1-20 of 583 Search Results for

metals and alloys

Follow your search
Access your saved searches in your account

Would you like to receive an alert when new items match your search?
Close Modal
Sort by
Series: ASM Failure Analysis Case Histories
Publisher: ASM International
Published: 01 June 2019
DOI: 10.31399/asm.fach.auto.c9001256
EISBN: 978-1-62708-218-1
... thought to be cracks were first noticed in visual inspection after rough machining of the hardened and tempered forgings. Magnaflux test confirmed the defects but did not dispel the doubt as to whether the affected areas were open cracks or non-metallic inclusions. The defects were not in one continuous...
Series: ASM Failure Analysis Case Histories
Volume: 1
Publisher: ASM International
Published: 01 December 1992
DOI: 10.31399/asm.fach.v01.c9001107
EISBN: 978-1-62708-214-3
... Fig. 1 Section of the alloy 800 by pass liner showing severe metal wastage on the inner surface. Fig. 2 Surface characteristics of the wasted areas, similar to erosion/corrosion damage. 13├Ś. Fig. 5 Micrograph of unaffected areas, showing the composite grain structure...
Series: ASM Handbook Archive
Volume: 11
Publisher: ASM International
Published: 01 January 2002
DOI: 10.31399/asm.hb.v11.a0003552
EISBN: 978-1-62708-180-1
... focuses on the types of hydrogen embrittlement that occur in all the major commercial metal and alloy systems, including stainless steels, nickel-base alloys, aluminum and aluminum alloys, titanium and titanium alloys, copper and copper alloys, and transition and refractory metals. The specific types...
Image
Published: 01 June 2019
Fig. 5 A metal particle in the 1977 deposit. The steel appears to be an alloy steel and the shape of the porosity demonstrates that this particle formed directly from liquid steel, e.g., from weld spatter or in thermal cutting. More
Image
Published: 01 December 1992
Fig. 1 Section of the alloy 800 by pass liner showing severe metal wastage on the inner surface. More
Series: ASM Handbook Archive
Volume: 11
Publisher: ASM International
Published: 01 January 2002
DOI: 10.31399/asm.hb.v11.a0003554
EISBN: 978-1-62708-180-1
... metal induced embrittlement (LMIE). It describes the unique features that assist in arriving at a clear conclusion whether SMIE or LMIE is the most probable cause of the problem. The article briefly reviews some commercial alloy systems where LMIE or SMIE has been documented. It also provides some...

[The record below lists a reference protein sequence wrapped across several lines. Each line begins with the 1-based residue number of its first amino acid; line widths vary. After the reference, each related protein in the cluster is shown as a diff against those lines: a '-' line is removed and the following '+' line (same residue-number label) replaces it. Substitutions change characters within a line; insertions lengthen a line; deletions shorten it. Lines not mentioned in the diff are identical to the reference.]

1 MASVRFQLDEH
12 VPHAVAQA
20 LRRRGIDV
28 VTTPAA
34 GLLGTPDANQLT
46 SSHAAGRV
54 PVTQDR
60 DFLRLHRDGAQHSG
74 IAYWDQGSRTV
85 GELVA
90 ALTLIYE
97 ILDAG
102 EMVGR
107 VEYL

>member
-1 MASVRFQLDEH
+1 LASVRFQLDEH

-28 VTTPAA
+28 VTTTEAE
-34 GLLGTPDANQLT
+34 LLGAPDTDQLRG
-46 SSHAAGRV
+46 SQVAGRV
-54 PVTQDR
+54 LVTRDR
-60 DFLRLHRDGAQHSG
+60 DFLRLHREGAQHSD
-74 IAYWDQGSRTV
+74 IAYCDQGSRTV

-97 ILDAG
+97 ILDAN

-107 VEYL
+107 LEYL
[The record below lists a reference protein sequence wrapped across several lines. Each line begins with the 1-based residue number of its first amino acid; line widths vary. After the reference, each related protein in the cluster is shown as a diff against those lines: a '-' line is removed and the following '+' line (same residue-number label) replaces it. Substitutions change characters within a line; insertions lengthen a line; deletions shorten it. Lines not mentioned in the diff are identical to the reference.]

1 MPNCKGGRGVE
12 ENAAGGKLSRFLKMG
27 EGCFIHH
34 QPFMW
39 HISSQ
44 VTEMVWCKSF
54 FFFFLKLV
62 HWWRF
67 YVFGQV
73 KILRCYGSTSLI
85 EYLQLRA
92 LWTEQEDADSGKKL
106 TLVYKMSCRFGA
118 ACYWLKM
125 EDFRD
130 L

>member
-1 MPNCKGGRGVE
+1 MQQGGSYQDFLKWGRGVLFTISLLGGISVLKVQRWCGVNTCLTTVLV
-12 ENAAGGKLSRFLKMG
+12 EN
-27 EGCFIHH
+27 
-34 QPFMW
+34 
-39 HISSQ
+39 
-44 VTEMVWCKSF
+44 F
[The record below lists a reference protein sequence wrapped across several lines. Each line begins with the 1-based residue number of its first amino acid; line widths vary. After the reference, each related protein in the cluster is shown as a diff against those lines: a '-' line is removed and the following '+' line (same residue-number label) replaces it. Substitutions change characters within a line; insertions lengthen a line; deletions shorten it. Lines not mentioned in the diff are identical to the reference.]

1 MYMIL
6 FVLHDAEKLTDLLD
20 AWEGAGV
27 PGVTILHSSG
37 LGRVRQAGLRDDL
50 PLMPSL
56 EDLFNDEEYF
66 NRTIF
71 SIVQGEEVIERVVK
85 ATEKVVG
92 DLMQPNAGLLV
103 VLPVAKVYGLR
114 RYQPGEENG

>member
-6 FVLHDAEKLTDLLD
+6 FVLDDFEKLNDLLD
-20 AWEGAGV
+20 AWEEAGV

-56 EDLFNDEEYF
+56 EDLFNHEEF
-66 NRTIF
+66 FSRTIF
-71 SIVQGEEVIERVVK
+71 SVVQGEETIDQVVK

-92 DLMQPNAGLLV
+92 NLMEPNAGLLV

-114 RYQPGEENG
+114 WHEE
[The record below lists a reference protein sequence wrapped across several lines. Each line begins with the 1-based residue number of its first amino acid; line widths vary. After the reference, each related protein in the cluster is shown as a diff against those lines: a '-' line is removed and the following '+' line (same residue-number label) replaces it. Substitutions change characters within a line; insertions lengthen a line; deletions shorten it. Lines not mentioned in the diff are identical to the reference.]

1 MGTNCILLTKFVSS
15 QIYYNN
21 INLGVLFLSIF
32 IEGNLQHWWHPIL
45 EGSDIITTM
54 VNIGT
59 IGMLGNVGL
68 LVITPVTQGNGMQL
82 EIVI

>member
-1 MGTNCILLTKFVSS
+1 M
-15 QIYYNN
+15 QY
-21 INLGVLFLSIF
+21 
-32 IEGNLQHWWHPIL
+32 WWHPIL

Series: ASM Failure Analysis Case Histories
Volume: 3
Publisher: ASM International
Published: 01 December 2019
DOI: 10.31399/asm.fach.v03.c9001836
EISBN: 978-1-62708-241-9
... low melting metal or alloy, high temperature, and tensile stress, which would most likely lead to crack initiation. Firstly, the low melting metal or alloy contacted or attached to base metal before forming as shown in Fig. 4a . Secondly, the low melting metal or its alloy met the high temperature...
Series: ASM Handbook
Volume: 11
Publisher: ASM International
Published: 15 January 2021
DOI: 10.31399/asm.hb.v11.a0006786
EISBN: 978-1-62708-295-2
... reviews some commercial alloy systems in which liquid-metal-induced embrittlement or solid-metal-induced embrittlement has been documented and describes some examples of cracking due to these phenomena, either in manufacturing or in service. commercial alloy systems failure analysis liquid-metal...
Book Chapter

Series: ASM Handbook Archive
Volume: 11
Publisher: ASM International
Published: 01 January 2002
DOI: 10.31399/asm.hb.v11.a0003548
EISBN: 978-1-62708-180-1
... of the proximity of the metals or their relative potential or size. Factors Affecting Galvanic Corrosion The intensity of galvanic corrosion is affected by the following factors: The potential difference between the metals or alloys The nature of the environment The polarization behavior...
Series: ASM Handbook
Volume: 11
Publisher: ASM International
Published: 15 January 2021
DOI: 10.31399/asm.hb.v11.a0006783
EISBN: 978-1-62708-295-2
... of galvanic corrosion is affected by such factors as: The potential difference between the metals or alloys The nature of the environment/the electrical conductivity of the solution where the dissimilar metals are in contact The polarization behavior of the metals or alloys The geometric...
Series: ASM Failure Analysis Case Histories
Publisher: ASM International
Published: 01 June 2019
DOI: 10.31399/asm.fach.process.c0047756
EISBN: 978-1-62708-235-8